- Supplies include shelter, hydration & nutrition, sanitation & hygiene, basic medical, communications, lighting and office material.
- Plans are based upon the national standard Incident Command System, and include key elements of shelter mobilization and management as practiced by the American Red Cross.
The media attention to "swine flu" (aka H1N1) has raised concerns about how communities can work together to minimize its impacts. Westmont's Student Health Center has taken the lead in coming up with recommendations to help the college respond appropriately.
- Personal hygiene is key. It is the single most important factor in preventing infection. Everyone should wash hands often, and use the sanitizers found in public gathering places all over campus.
- A cold & flu kit is recommended for all students to assemble/purchase and keep in their dorm room.
- Vaccinations will be offered at the Student Health Center when available from suppliers. Details can be found at the link just below here.
- Social distancing is the new byword for having people keep their bugs to themselves. When feasible for students to be cared for by family at home, that's preferable. When there's no where else to go, students should remain in their room until 24 hours have passed with no fever (and no fever-reducing medication). The Residence Life staff will assist in coordinating meals.
While we have an idyllic setting and a terrific cadre of high quality students, we don't believe that
"It can't happen here." We maintain a very good finger on the pulse of our student body, but we still want to be poised to guard our students' safety as much as possible. To that end, our preparations include the following:
- Set up a coordinated review plan so that our Student Life, Residence Life, Campus Life, Health Center and Counseling Center (along with our College Counsel) collaborate to identify and support students who may need extra encouragement and guidance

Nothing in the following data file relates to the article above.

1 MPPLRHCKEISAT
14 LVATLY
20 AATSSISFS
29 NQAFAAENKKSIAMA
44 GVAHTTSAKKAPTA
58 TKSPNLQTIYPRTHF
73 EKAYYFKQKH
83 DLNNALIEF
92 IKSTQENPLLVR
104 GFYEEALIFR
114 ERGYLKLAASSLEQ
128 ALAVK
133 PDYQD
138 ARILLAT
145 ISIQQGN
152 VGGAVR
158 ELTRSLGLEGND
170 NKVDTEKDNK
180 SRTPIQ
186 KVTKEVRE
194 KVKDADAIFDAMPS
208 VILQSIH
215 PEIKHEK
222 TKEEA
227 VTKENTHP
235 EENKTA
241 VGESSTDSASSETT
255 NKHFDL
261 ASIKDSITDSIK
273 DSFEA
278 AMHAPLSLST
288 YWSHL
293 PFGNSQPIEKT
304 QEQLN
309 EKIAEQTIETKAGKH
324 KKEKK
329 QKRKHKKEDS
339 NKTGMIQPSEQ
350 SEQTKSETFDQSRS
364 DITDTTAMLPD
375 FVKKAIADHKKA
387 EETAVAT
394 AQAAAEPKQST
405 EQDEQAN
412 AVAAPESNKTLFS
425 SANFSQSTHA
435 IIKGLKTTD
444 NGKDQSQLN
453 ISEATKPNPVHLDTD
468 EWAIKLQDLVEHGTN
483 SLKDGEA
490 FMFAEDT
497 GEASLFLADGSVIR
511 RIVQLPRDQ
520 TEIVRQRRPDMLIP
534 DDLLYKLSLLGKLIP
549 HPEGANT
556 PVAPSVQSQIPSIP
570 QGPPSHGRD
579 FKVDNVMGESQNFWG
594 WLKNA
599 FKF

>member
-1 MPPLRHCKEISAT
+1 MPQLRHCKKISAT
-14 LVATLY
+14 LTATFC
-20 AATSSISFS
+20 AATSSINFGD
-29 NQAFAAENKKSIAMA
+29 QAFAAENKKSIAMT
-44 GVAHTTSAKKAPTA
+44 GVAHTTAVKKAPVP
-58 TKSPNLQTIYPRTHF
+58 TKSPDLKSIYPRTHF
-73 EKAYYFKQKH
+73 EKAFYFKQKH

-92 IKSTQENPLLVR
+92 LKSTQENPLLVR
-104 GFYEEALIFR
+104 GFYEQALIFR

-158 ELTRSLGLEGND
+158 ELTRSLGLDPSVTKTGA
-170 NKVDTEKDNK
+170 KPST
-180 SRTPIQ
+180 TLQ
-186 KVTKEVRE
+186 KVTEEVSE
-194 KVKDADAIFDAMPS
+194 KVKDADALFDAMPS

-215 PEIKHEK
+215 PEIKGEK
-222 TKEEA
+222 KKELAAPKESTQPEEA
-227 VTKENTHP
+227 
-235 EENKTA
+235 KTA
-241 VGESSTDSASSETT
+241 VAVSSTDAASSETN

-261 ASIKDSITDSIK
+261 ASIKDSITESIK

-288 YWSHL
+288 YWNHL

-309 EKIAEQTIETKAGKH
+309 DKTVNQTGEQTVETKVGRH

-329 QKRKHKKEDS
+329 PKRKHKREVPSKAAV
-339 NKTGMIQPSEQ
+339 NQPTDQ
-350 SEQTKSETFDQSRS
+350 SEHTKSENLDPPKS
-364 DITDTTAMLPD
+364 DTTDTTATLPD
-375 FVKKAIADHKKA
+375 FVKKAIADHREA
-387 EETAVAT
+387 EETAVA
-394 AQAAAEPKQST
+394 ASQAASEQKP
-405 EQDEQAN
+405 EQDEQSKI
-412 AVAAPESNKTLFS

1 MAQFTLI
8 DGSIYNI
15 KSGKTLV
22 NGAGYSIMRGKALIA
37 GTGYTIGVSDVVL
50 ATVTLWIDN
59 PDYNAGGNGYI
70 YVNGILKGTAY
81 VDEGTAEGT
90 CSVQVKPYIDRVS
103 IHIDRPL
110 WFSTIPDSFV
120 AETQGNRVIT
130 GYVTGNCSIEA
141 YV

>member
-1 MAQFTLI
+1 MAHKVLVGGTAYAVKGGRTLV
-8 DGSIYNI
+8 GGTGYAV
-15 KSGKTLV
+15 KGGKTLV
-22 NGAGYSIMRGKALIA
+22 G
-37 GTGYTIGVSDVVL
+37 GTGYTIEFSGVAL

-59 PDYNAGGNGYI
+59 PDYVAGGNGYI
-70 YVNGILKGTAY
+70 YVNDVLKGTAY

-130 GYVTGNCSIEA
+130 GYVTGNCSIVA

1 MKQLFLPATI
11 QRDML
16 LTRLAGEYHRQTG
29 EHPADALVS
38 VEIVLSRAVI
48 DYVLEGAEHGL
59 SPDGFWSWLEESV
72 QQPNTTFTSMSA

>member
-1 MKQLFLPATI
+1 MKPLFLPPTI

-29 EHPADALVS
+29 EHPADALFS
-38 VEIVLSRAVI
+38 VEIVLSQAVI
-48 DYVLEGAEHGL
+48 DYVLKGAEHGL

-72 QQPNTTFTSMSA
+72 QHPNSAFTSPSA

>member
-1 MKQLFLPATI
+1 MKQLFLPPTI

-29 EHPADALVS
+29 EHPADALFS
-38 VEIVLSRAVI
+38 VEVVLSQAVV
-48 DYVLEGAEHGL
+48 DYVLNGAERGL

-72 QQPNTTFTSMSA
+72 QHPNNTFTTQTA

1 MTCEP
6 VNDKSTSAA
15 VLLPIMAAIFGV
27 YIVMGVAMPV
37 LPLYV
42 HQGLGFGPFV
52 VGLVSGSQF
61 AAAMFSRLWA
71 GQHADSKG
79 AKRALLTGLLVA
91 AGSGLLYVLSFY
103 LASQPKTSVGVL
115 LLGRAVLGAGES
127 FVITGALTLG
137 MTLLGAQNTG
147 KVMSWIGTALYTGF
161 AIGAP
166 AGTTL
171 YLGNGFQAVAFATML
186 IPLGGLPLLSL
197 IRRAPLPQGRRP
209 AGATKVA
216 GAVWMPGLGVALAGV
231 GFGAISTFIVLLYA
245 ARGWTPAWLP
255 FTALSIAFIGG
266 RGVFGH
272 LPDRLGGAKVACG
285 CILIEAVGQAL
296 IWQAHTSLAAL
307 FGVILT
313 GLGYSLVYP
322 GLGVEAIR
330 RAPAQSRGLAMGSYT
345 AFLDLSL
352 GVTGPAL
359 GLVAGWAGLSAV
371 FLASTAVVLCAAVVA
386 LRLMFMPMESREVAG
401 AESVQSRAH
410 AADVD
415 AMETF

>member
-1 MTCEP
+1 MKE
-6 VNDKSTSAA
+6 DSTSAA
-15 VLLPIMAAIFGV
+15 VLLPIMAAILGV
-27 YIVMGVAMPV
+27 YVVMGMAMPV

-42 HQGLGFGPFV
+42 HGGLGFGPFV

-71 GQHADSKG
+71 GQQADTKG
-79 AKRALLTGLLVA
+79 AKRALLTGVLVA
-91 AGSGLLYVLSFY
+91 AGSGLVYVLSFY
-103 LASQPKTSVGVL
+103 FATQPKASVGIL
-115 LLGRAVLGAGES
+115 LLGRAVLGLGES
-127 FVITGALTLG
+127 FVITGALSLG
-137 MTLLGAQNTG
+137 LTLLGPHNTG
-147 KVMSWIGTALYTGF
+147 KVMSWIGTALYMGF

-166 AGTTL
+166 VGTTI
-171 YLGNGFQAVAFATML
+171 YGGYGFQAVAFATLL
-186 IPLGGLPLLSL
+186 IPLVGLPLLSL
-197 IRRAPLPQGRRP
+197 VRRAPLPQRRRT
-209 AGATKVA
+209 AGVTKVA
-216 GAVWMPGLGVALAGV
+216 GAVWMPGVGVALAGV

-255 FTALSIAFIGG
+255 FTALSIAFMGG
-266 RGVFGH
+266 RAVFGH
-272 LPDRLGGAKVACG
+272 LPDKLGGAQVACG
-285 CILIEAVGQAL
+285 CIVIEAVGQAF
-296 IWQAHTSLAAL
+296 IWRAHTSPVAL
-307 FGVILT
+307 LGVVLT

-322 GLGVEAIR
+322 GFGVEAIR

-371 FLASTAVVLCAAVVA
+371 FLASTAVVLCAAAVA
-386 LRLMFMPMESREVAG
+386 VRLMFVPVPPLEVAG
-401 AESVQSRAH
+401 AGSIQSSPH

- Established a network of Building Wardens to promptly take advantage of available security
- Invested in the IRIS Notification System for rapid distribution of alert messages
- Offer students ready access to the training video titled "Shots Fired on Campus", an excellent primer on how to respond if the unthinkable occurs
- Maintain ongoing awareness of evolving recommendations for how to cope with the shooter phenomena, adapting our plans accordingly.
One of our five key mission aims is that our students become global citizens. To encounter and process one's experience of other cultures is a vital part of achieving that aim. Hundreds of students are outside the US every year. Among the ways we guard their safety are these:
- Pre-travel orientation programs for students and faculty, dealing with safety, cross-cultural sensitivity, and so on
- Special insurance policies designed for foreign travel exposure
- Advance arrangements for assistance with medical or political evacuations
- Expectation management through use of participation agreements, travel manuals, health care forms
- An eight-party network of advisors to assist with whatever situation may arise (international assistance provider; security consultant; crisis management team; and others)
Our Institutional Resilience Framework addresses the essentials of business continuity planning (to enable swift post-incident recovery). We will also enhance our readiness for a wide range of eventualities, including:
- Building fire
- Construction accident
- Other threats
- Hazmat / Utility incident
- Death or major injury on campus
- Medical / psychological situations
- Bomb threat
* - The Westmont in San Francisco Program campus participates in regular earthquake training and education, and is equipped with shelter and nutrition supplies for use in the event of earthquake. [Return to Readiness section above]